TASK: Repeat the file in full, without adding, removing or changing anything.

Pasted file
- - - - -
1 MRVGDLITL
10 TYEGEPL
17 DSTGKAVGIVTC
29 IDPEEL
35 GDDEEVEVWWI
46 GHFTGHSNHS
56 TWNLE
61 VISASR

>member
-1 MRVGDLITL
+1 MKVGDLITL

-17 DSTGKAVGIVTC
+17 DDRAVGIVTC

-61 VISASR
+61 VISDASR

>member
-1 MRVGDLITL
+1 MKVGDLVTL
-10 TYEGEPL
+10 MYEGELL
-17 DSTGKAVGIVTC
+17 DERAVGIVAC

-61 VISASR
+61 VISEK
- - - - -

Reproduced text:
1 MRVGDLITL
10 TYEGEPL
17 DSTGKAVGIVTC
29 IDPEEL
35 GDDEEVEVWWI
46 GHFTGHSNHS
56 TWNLE
61 VISASR

>member
-1 MRVGDLITL
+1 MKVGDLITL

-17 DSTGKAVGIVTC
+17 DDRAVGIVTC

-61 VISASR
+61 VISDASR

>member
-1 MRVGDLITL
+1 MKVGDLVTL
-10 TYEGEPL
+10 MYEGELL
-17 DSTGKAVGIVTC
+17 DERAVGIVAC

-61 VISASR
+61 VISEK